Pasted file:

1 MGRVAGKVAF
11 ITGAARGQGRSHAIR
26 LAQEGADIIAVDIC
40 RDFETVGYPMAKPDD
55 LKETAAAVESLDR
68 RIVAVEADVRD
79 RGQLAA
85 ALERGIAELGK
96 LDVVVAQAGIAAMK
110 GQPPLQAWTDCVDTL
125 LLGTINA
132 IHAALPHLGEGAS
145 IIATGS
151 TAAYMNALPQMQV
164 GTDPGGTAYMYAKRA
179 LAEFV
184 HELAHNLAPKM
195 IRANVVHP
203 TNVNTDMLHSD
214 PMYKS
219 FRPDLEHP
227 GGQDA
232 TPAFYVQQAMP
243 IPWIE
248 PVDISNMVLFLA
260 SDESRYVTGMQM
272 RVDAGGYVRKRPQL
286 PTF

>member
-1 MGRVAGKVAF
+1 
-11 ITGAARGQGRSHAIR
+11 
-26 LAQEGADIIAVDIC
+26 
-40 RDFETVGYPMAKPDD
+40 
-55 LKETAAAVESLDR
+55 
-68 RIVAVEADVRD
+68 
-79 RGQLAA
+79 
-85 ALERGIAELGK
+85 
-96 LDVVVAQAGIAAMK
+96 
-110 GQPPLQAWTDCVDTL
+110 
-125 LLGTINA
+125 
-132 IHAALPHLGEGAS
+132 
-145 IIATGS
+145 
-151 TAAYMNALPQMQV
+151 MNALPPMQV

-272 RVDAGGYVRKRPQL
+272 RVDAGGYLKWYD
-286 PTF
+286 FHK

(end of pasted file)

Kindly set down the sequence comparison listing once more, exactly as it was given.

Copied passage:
1 MGRVAGKVAF
11 ITGAARGQGRSHAIR
26 LAQEGADIIAVDIC
40 RDFETVGYPMAKPDD
55 LKETAAAVESLDR
68 RIVAVEADVRD
79 RGQLAA
85 ALERGIAELGK
96 LDVVVAQAGIAAMK
110 GQPPLQAWTDCVDTL
125 LLGTINA
132 IHAALPHLGEGAS
145 IIATGS
151 TAAYMNALPQMQV
164 GTDPGGTAYMYAKRA
179 LAEFV
184 HELAHNLAPKM
195 IRANVVHP
203 TNVNTDMLHSD
214 PMYKS
219 FRPDLEHP
227 GGQDA
232 TPAFYVQQAMP
243 IPWIE
248 PVDISNMVLFLA
260 SDESRYVTGMQM
272 RVDAGGYVRKRPQL
286 PTF

>member
-1 MGRVAGKVAF
+1 
-11 ITGAARGQGRSHAIR
+11 
-26 LAQEGADIIAVDIC
+26 
-40 RDFETVGYPMAKPDD
+40 
-55 LKETAAAVESLDR
+55 
-68 RIVAVEADVRD
+68 
-79 RGQLAA
+79 
-85 ALERGIAELGK
+85 
-96 LDVVVAQAGIAAMK
+96 
-110 GQPPLQAWTDCVDTL
+110 
-125 LLGTINA
+125 
-132 IHAALPHLGEGAS
+132 
-145 IIATGS
+145 
-151 TAAYMNALPQMQV
+151 MNALPPMQV

-272 RVDAGGYVRKRPQL
+272 RVDAGGYLKWYD
-286 PTF
+286 FHK